Finding a reason to smile after a pandemic has come along and torn your world apart is of course easier said than done. But there’s no denying that living at home is unjustifiably stigmatised, and worrying about what others think of you, and worse still, what you think of yourself for doing your best in a situation out of your control is something that needs alleviating asap. So, here are just a few reasons why living with your parents may actually be dare we say… kind of fun. 

You Can Save Money 

The most obvious pro to moving back home is saving up some of that sweet sweet doe. No longer paying obscene rent prices, forking out on utility bills, and taking the brunt of the weekly shop, you will now have a lot more surplus money to spend how you please – if you’re luckily enough to have a job right now, that is. While yes that includes having money to buy those shoes that would have otherwise gone into your landlord’s pocket, you can also budget for adult-y things, like paying off debts and saving towards a mortgage deposit. What’s more, your parents can also save some money on bits around the house by having you chip in with keep money each month – so it’s a win win all round. 

You Can Make Invaluable Memories 

While you probably have to restrain yourself from bashing your sibling’s heads in, and are often at your wits end with your dad’s lingering (especially when you’re about to start cooking, it’s like they have a 6th sense?!), just as Sadie pointed out above, a change of perspective might do you the world of good. If you’re one of the lucky few who have an overall good relationship with your family, then count your blessings and chalk this unprecedented time down as a chance to make lasting memories with your fam. Having the opportunity to spend quality time with the people that love you the most is something that doesn’t come around too often, so you might as well make the most of it while you can – even when your Dad just can’t stop himself from telling you he would have cooked that lasagne differently.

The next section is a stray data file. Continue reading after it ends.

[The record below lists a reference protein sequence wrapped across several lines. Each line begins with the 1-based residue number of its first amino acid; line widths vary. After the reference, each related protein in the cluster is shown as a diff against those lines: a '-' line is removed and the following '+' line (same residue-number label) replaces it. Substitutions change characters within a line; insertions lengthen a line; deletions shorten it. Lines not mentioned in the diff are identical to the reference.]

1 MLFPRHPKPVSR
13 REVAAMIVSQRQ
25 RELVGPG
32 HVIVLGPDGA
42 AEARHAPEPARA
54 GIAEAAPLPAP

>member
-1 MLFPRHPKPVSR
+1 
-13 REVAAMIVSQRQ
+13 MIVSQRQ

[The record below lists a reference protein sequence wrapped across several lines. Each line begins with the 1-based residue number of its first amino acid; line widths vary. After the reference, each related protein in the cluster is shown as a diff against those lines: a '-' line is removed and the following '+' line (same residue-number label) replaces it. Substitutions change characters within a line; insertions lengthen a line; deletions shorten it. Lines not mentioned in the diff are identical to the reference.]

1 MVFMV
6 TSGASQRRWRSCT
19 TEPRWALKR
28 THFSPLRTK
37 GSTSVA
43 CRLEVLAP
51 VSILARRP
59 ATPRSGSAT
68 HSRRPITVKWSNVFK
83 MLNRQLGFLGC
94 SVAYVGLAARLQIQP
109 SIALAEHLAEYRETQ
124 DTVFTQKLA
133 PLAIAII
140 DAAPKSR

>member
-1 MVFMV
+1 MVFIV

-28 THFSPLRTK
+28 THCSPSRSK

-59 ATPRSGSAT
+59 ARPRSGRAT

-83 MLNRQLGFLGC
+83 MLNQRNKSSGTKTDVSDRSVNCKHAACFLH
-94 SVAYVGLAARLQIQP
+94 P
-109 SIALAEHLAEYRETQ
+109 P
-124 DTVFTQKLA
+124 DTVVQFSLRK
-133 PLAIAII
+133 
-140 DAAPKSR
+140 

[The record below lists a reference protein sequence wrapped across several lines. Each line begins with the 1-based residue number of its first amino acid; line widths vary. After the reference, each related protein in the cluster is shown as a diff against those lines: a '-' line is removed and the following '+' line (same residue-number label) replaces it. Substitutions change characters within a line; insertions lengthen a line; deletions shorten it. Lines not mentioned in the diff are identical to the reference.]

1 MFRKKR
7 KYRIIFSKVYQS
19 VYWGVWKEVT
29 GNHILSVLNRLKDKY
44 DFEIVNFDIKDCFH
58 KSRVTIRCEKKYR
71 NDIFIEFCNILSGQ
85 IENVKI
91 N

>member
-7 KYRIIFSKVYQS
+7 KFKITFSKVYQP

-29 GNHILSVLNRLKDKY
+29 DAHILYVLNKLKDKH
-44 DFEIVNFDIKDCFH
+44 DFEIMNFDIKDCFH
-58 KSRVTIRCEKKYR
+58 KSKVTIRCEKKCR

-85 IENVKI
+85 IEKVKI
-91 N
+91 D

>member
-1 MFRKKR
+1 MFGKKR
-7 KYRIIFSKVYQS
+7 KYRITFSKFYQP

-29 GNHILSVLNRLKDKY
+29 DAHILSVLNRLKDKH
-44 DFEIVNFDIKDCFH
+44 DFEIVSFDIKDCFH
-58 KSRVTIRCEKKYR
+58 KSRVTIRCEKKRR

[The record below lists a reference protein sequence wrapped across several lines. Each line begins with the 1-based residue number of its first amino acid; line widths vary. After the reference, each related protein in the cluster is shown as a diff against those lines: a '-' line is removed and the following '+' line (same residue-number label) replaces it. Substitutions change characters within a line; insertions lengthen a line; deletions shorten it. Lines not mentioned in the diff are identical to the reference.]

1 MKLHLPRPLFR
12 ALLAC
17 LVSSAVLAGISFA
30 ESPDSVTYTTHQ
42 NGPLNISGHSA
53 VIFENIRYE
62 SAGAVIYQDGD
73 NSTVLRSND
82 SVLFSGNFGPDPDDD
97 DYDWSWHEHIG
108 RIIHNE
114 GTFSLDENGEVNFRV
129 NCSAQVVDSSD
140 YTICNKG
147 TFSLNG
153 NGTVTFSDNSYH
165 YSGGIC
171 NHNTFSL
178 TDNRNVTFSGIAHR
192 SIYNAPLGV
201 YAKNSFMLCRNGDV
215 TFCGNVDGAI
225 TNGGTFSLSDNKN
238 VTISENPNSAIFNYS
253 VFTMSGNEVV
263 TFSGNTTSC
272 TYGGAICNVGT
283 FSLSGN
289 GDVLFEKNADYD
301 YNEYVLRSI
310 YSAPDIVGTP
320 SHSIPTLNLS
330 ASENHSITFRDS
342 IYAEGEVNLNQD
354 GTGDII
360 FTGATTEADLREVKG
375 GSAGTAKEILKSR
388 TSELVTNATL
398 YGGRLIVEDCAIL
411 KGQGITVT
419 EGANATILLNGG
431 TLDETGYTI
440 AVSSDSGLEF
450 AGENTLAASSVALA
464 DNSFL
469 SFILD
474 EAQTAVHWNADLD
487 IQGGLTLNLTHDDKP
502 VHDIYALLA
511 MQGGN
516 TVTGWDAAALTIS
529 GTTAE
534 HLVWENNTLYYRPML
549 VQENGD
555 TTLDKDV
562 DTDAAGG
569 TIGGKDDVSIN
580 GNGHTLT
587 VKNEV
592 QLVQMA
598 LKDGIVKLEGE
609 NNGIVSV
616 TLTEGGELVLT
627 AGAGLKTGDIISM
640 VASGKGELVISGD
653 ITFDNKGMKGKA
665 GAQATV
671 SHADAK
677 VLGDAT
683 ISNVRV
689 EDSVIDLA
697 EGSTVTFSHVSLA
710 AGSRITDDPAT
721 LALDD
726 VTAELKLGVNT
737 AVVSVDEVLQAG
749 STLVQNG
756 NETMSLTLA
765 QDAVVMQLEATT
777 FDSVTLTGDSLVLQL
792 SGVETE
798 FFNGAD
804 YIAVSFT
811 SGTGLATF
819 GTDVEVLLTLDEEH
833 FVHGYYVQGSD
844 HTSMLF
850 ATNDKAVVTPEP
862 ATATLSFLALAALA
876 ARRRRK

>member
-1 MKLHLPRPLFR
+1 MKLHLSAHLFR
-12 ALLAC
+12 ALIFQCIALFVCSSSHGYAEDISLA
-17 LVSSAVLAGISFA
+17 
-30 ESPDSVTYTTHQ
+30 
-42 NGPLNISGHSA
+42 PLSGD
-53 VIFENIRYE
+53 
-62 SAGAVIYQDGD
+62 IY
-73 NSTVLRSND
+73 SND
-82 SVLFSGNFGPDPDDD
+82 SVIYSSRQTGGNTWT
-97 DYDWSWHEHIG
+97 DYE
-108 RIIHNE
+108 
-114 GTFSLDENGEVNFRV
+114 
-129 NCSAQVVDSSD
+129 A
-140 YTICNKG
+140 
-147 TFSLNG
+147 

Mundane Responsibilities? Don’t Know Her

Sharing an apartment with other people means you have independence and freedom that comes with not living with your parents anymore, but it also means that you’re responsible not only for your own mess, but for everyone else around you’s mess too. Sick of nagging at your roommates, living out-of-home means you find yourself washing up other people’s dirty dishes and folding clothes that aren’t yours. When you live at home usually things are much more communal, your parents do X, you do Y, and if you’re unable to do something for whatever reason your parents probably won’t mind picking up the slack for you – you are their beloved child after all. 

You’ll Never Feel A Pang Of Hunger Again 

An Irish mother and her need to feed everyone around her is a force to be reckoned with. Gone be with the days of throwing on an oven pizza because you couldn’t be bothered cooking, your stomach will only have to make so much as one growl and there’ll be a stew on the cooker now. It’s also likely that you’ll be regularly getting your five a day too, as Irish parents tend to have a skill of milling as much veg as they can into one meal. You’ll find yourself snacking on whatever your parents bought during the big shop, and usually it’ll be something other than koka noodles – we living like royalty now. 

Images via Unsplash & Instagram.